Many feel like you need to struggle to succeed
I don't know if I totally agree

I was on the bandwagon, to persevere is the key
Struggle, be knocked down, and get up

Dare to be great and you are courageous
I don't think it is that dangerous

Not to ignore issues or problems you face
Race, gender, family, situations can all leave a bad taste

The biggest struggle is the deals you make with self
Getting past you... to realize your worth

If you can agree and deal with your head
You have an advantage over your life

Just live and know you are never done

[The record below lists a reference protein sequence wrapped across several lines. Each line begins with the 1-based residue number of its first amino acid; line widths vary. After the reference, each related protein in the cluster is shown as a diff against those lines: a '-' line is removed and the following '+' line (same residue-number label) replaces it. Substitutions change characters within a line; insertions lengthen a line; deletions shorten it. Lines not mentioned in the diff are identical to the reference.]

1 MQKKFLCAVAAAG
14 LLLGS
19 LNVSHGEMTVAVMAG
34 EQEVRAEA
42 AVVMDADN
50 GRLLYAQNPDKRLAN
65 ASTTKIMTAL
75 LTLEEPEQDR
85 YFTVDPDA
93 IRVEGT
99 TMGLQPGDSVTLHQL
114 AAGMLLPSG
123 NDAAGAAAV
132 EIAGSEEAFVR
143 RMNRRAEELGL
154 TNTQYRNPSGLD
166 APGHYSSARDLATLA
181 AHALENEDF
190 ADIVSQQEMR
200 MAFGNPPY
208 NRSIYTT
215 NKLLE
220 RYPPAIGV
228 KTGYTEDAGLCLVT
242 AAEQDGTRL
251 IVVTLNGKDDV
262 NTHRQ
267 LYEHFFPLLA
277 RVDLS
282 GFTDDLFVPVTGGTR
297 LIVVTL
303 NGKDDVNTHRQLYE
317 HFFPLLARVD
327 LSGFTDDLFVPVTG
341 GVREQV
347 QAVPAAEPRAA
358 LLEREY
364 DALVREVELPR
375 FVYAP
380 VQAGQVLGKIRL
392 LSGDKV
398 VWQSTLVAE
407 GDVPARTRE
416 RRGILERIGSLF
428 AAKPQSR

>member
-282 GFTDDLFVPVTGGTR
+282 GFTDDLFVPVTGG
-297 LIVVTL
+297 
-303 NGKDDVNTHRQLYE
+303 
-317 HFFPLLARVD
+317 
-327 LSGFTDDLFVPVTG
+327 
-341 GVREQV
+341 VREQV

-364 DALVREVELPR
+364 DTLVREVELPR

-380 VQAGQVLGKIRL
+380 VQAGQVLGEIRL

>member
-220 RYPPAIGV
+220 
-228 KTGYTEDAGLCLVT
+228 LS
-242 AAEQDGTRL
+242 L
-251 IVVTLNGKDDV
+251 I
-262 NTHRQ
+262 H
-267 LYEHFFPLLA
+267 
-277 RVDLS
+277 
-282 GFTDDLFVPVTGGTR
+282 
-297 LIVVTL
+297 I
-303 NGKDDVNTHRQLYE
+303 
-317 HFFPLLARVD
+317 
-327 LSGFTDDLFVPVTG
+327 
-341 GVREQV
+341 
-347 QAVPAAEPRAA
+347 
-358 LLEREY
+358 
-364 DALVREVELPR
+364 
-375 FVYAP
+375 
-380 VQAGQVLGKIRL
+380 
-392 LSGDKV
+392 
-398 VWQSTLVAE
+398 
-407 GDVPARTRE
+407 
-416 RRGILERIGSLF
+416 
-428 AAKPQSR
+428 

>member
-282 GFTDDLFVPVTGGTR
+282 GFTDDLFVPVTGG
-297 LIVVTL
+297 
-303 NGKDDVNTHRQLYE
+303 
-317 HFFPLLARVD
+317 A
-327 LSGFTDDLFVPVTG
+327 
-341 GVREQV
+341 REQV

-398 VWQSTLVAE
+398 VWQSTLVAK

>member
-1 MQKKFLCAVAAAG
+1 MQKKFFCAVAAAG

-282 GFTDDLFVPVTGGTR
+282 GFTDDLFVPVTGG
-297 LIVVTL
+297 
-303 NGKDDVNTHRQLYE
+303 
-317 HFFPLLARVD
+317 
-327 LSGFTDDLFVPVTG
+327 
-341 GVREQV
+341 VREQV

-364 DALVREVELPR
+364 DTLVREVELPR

Realizing you have never won

Have a passion, drive, stay healthy, and don't give a sh...t
It is that simple and you also have to be legit

The difference is not in the celebration of struggle
Realization is part of forever problems my other #edubabble

We all have our issues, but the largest is our internal voice
Gain an understanding of that, you have chance and a choice

Start by convincing yourself and not some other
Your internal will then be your sister or brother


Monday, August 8, 2016

Building Blocks a simple analogy/metaphor

The building blocks are simple, the formula is easy, the upkeep is a little more work, and the power is amazing.  It was one of the first things that propelled humans out of caves and still to this day is unchanged in necessity and simplicity.  I am going to use it as a metaphor and analogy to talk about school.